As may be seen in FIG. 6 the punch 4 is arranged at the bottom of an arm 6 cranked in the shape of a "hind's foot" so as to enter the collar 10, the top portion of the arm 6 bearing against the movable crossbar 30 of the press. The arm 6 thus transmits the vertical force from the press by passing around the collar 10 on one side and it is provided beyond the punch 4 with an extension 60 against a second arm 61 comes to bear. The arm 61 has the shape of a stay hinged on a bearer 62 on the arm 6. Thus, when the arm 61 is lowered the whole of the arm 6 and its extension 60, the arm 61 and the bearer 62 forms a semi-hyperstatic frame enabling the entire power of the press to be made to go through from the other side of the hidden face of the collar.
As shown in FIG. 5, the collar 10 is introduced into the force-transmitter frame by raising the arm 61. A number of apertures centered on the axes of the pipe stubs which are to be obtained have been produced beforehand by machining the collar. The collar is laid on the anvil 5 so that the axis of one of the apertures is vertical and coaxial with the tubular anvil. The arm 61 is lowered to come to bear against the extension 60 and the pipe stub is produced as has been described above with reference to FIG. 1. The punch is then raised and the collar turned about its axis to bring another aperture on to the axis of the anvil 5 and the operation restarted for the production of another pipe stub.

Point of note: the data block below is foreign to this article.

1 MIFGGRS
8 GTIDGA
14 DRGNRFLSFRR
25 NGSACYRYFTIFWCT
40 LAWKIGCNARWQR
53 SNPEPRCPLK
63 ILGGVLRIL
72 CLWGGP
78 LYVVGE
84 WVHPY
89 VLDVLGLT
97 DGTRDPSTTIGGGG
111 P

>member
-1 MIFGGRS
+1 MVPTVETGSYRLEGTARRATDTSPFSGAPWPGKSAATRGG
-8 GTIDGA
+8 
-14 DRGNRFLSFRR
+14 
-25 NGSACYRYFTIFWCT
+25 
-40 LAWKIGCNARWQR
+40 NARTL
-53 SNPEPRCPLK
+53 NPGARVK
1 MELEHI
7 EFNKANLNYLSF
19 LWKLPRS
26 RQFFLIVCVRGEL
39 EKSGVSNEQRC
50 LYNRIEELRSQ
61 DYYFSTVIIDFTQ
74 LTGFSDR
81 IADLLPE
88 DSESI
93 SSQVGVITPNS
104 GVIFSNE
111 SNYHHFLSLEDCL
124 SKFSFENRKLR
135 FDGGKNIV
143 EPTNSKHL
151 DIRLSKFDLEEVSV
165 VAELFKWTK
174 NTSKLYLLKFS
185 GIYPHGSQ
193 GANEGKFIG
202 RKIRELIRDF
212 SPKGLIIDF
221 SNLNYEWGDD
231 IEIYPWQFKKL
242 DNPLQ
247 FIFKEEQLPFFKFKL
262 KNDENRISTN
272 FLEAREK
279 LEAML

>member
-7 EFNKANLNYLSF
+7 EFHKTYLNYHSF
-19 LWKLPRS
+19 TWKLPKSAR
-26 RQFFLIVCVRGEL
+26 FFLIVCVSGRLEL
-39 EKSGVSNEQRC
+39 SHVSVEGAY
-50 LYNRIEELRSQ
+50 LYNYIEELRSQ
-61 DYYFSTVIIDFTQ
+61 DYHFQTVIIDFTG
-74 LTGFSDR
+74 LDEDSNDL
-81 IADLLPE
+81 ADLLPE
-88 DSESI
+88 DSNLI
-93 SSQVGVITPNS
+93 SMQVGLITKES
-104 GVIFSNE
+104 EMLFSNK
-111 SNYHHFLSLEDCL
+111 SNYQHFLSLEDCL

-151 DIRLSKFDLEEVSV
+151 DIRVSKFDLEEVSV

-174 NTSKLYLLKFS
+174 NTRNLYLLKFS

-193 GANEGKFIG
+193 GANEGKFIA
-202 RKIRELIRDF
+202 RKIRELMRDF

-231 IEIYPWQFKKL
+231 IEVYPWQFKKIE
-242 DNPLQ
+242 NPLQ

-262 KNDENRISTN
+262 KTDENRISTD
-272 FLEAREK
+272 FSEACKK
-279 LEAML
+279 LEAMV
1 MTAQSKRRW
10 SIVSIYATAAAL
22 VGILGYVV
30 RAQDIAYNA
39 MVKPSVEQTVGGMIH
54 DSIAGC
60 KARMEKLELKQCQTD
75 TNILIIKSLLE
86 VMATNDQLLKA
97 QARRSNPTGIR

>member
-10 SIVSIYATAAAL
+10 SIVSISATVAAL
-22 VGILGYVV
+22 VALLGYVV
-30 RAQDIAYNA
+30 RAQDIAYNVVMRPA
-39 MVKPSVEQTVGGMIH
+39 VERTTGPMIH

By this method and using the apparatus which have just been described, pipe stubs can be produced in walls of very great thickness, for example, more than 200 mm.
It has been seen that these pipe stubs could be produced in a collar in one piece or in walls curved and then assembled so as to form collars, and finally in segments of spheres. The walls may be of plate or of forged pieces.
The production of the part is easier because the prior machining of openings on to which prefabricated pipe stubs were to be fixed and welding, as well as the achieving of tricky welds, have been eliminated. Checking operations are reduced to a maximum extent during the course of manufacture and during the active life of the equipment, which checks were formerly necessitated precisely because of the difficulty of execution of welds, especially circular ones in thick sheet. The part from the metallurgical point of view is moreover more homogeneous and the elimination of welds enables stress-relieving treatments to be avoided which are generative of changes in the mechanical characteristics.
Of course the method and apparatus which have been described have other applications with certain adaptations. Thus, even if the axis of the pipe stub is generally normal to the wall it would be possible, by adapting the shape of the bearing surface 51 of the anvil, to achieve pipe stubs more or less inclined with respect to the wall.
In a general way the invention is not intended to be restricted to the details of the embodiments which have been described, but on the contrary include variants, especially those which differ from them only in the use of equivalent means.
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|U.S. Classification||72/342.94, 72/358|